* China factory activity slows in Dec - govt, HSBC
* U.S. crude inventories fell by 5.7 mln bbls last week - API
* South Sudan President declares state of emergency in two states
* Coming up: U.S. Dec ISM Manufacturing PMI; 1500 GMT
(Adds quote, updates prices)
LONDON, Jan 2 (Reuters) - Brent crude slipped below $111 a barrel on Thursday on slowing economic expansion in China, the world's no. 2 oil consumer, but supply cuts in Libya and South Sudan kept losses in check.
Growth in factory activity in China, the world's second largest oil user, slowed in late 2013, according to purchasing managers' indexes published by the government and HSBC, weighed down by shrinking export orders.
"The Chinese PMI data were not exactly bullish," IHS oil consultant Victor Shum said.
Brent crude fell 40 cents from Tuesday to $110.40 a barrel by 1145 GMT. U.S. crude was off 14 cents at $98.28. Markets were shut on Wednesday for the New Year.
"The oil market appears to be running out of steam," said Christopher Bellew, broker at Jefferies Bache.
The average Brent price for 2013 was $108.70 in 2013, down 2.7 percent from $111.68 in 2012 in a well-supplied market despite disruptions in the Middle East, Africa and North Sea.
Production in Libya, Iran, Iraq and the United States will be closely watched this year, in addition to any signs of further stimulus tapering by the U.S. Federal Reserve.
In Libya, oil output is still less than 250,000 barrels per day (bpd), down from 1.4 million bpd in July, as ports in the eastern part of the country remain shut.
South Sudanese President Salva Kiir declared a state of emergency in two states on Wednesday as his negotiators prepared for peace talks with rebels to end more than two weeks of violence that has pushed the country towards civil war.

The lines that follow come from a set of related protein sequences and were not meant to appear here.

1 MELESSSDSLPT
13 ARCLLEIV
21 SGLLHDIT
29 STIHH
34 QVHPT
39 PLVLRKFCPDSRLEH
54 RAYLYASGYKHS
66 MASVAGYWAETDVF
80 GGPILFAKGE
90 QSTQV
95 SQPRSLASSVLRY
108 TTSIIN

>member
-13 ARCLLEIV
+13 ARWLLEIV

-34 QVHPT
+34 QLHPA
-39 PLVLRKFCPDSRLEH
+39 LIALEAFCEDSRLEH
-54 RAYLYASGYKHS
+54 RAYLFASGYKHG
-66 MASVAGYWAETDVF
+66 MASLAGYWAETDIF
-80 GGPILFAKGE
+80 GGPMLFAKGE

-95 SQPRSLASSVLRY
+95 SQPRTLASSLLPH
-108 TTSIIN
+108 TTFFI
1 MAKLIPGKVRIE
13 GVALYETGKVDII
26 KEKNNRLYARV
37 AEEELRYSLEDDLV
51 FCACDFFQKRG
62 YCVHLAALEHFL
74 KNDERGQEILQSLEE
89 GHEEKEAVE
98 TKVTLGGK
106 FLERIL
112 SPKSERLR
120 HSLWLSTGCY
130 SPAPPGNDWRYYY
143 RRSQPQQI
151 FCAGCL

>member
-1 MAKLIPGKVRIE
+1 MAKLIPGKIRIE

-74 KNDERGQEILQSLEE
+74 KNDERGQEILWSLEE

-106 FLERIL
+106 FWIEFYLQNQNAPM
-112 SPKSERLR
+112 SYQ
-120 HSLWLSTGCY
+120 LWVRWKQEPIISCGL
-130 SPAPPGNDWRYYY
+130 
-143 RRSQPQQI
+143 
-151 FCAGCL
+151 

Iran and six world powers will implement an agreement in late January obliging Tehran to suspend its most sensitive nuclear work, an Iranian official was quoted as saying on Tuesday.
That raises the prospect of an increase in Iranian crude exports over 2014, according to some analysts.
"It may be six months or more before all of the Iranian oil returns to the market - and it will depend on Iran's political compliance," Jason Schenker, president of consultancy Prestige Economics said in a note.
"When that happens, however, Brent crude oil prices could fall swiftly."
Data from the American Petroleum Institute on Tuesday showed a drop of 5.7 million barrels in U.S. crude stockpiles, nearly double the 3-million-barrel draw expected by analysts surveyed by Reuters.
The U.S. Energy Information Administration (EIA) will release its data on Jan. 3 due to the holiday.
Lower U.S. inventories helped buoy the West Texas Intermediate (WTI) oil price in 2013. The average for the past year was $98.05 a barrel, up 4.2 percent from $94.14 in 2012.
(Additional reporting by Florence Tan in Singapore; Editing by William Hardy)